The National Catholic Review

“The general security situation in this country is awful,” says Msgr. Nestor-Désiré Nongo-Aziagbia, bishop of Bossangoa in the Central African Republic.

“Terrible,” he adds, shaking his head sadly. 

Behind him, across the grounds of the archbishop’s residence in Bangui where he is visiting in early May, the Ubangi river drifts serenely between the Democratic Republic of Congo and the Central African Republic as men in dugout canoes ferry people and products from one side to the other. This night in Bangui would probably be little different from many of the others in recent weeks. The overall level of violence has declined a great deal since anti-balaka and Seleka forces were in open combat in February and March, but each day brings new outrages against some unfortunate Christian or Muslim man from one side or the other and a new round of reprisal attacks.

Sadly the bishop has had first-hand experience with just how awful the security situation in Central Africa can be. He has personally survived a kidnapping attempt that appeared on its way to a summary execution. Bishop Aziagbia considers himself fortunate to have “national or international status.

“People organized at the national level [and] at the international level for my freedom. Many people in this country wouldn't have the same chance and their deaths would have passed unknown to everybody.”

Traveling northeast, 215 kilometers from Bossangoa to Our Lady of Conception parish at Bantangafo, on April 16, the bishop planned to restore its priests and observe Holy Thursday with the community. Instead he was seized at a roadblock manned by Seleka rebels.

He was brought before a Seleka commander who judged him a spy and an agitator, even a anti-balaka militia leader himself, and driven away by the “colonel” toward the Chad border. This particular Seleka colonel had been in charge during some of the worst of the brutality in Bossongoa and the bishop had clashed with him there.

“He knew me quite well. I often criticized or condemned the various abuses he committed on the population. That did not actually please him,” Bishop Aziagbia says. “I think you understand,” he adds with a smile.

The colonel informed the bishop that his name was on a list of people the local Seleka had been seeking out to “physically eliminate.” Now at this roadblock, “God has made it much easier for us. He pushed you into our hands,” the Seleka colonel told him. 

Later, on the road to Chad, with the four men in the back and the angry Seleka Colonel riding shotgun, Bishop Aziagbia began to feel guilty. He understood that he was being driven to some lonely site for an execution because of his role during Bossangoa’s suffering under the Seleka. He regretted that the three priests unlucky enough to be sharing a ride with him appeared destined to share his fate as a result. “I knew the reason why they were after me. I knew the reasons why they were going to kill me, but my three priests did not do any of the wrong I was accused of. I had that guilt on my conscience. Thank God that did not happen.”

Fortunately for Bishop’s Aziagbia’s clearly too-scrupulous conscience, God “pushed” the angry Seleka leader in his turn to another roadblock. There another Seleka colonel with a cooler head and perhaps a better grasp of public relations refused to allow the car-ride to continue any further and removed Bishop Aziagbia and his priests from the angry colonel’s hands. This was the source of no small consternation among the two confronting Seleka commands. The Seleka leader who saved him later told the bishop that the difference of opinion over his fate almost ended in an internecine firefight that evening. “He told me, ‘You are in Kabo [near the border with Chad]. You are safe; nothing will happen to you,” remembers Bishop Aziagbia. “He didn’t allow that other man to take us away because he knew if we went past the town of Kabo, we are dead men.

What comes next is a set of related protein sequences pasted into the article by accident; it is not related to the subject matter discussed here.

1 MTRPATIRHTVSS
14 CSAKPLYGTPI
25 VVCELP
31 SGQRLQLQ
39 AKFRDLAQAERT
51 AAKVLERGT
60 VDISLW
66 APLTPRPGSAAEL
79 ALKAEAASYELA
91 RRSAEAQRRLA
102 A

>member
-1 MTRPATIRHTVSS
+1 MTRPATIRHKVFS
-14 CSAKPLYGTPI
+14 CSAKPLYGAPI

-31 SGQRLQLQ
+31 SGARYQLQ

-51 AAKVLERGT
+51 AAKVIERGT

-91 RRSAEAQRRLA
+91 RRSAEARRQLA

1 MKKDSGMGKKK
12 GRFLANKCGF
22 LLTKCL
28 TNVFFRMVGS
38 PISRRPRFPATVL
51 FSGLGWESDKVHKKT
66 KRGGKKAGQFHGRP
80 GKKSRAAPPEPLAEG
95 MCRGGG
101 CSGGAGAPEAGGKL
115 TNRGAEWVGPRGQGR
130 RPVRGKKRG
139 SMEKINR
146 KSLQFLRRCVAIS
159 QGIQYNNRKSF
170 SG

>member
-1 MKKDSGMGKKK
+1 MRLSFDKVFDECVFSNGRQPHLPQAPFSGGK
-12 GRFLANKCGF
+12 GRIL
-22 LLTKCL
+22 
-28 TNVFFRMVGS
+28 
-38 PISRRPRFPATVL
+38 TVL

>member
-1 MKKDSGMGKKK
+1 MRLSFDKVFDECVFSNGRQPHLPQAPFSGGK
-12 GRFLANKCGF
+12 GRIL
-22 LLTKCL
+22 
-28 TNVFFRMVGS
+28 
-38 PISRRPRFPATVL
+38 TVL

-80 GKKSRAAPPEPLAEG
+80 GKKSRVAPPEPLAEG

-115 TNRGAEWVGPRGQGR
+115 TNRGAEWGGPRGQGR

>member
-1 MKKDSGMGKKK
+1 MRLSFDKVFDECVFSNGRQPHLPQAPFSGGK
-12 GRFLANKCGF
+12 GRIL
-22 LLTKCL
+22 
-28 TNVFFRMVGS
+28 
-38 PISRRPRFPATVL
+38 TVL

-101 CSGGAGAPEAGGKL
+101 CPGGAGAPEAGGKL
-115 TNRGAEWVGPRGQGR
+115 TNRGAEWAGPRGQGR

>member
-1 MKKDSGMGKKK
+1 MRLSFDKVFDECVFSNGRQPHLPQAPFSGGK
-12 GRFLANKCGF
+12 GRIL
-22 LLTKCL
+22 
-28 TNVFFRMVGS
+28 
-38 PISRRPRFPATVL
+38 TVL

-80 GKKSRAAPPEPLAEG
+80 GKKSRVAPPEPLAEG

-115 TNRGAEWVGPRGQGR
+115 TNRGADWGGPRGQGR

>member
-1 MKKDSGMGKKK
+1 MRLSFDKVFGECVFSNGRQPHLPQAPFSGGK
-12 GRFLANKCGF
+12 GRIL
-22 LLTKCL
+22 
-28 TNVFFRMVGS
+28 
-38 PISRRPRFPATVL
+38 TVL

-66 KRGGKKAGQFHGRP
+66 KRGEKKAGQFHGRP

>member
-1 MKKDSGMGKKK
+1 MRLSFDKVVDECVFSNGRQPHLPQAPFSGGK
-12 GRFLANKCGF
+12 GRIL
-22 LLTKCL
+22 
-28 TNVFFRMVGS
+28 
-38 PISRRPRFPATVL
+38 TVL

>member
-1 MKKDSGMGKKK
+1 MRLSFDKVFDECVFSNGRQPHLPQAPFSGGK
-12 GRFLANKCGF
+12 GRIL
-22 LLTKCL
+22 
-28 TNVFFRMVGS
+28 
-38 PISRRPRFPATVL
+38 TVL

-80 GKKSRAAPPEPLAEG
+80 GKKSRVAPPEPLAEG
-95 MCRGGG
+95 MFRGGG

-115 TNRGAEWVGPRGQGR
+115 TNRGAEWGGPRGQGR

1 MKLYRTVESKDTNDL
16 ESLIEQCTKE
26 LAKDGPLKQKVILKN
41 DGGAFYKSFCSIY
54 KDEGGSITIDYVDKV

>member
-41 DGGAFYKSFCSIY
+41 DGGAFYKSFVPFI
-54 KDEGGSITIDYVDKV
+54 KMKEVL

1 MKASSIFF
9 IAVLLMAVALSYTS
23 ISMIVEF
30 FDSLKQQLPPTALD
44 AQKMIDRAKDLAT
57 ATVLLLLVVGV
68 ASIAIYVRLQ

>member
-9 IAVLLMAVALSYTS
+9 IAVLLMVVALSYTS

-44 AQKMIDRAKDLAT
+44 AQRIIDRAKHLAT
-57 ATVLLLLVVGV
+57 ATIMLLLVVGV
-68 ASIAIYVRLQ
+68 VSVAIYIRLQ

Bishop Aziagbia was allowed to continue on his previous mission, though stripped of his pectoral cross, his miter, his episcopal ring and his car, and celebrated Holy Thursday in Bantangafo as he originally planned. The next day, Good Friday, a priest from his diocese was gunned down in the street.

Of the future in the Central African Republic, he says, “the challenge is big, but we will not succumb to evil.” The church will continue to speak out against abuses by either side, says Bishop Aziagbia

He adds that the church has offered its protection and support to all displaced people “Muslim and non-Muslim.”

Like other religious leaders, he denies that the conflict is ultimately a religious one, allowing it clearly has religious “undertones.” But for him the violence has erupted out of a complex of competing economic and political interests—pastoralists, newly armed with AK-47s, seek to graze their cattle on the grasslands of Central Africa in conflict with subsistence farmers seeking to raise crops on the same; a brewing fight over the water resources of the Ubangi River and still untapped oil reserves on Central Africa’s side of the border and more. Contributing to the problem has been an unfortunate overflow of a culture of violence and a surplus of cheap weapons from the conflicts aswirl in the nations which surround the Central African Republic. 

But if the violence can be explained by larger regional, economic and geo-political forces, it has inevitably expressed in very personal confrontations, like those between one-time neighbors or two men who have stood face to face attempting to negotiate the republic’s new and precarious reality.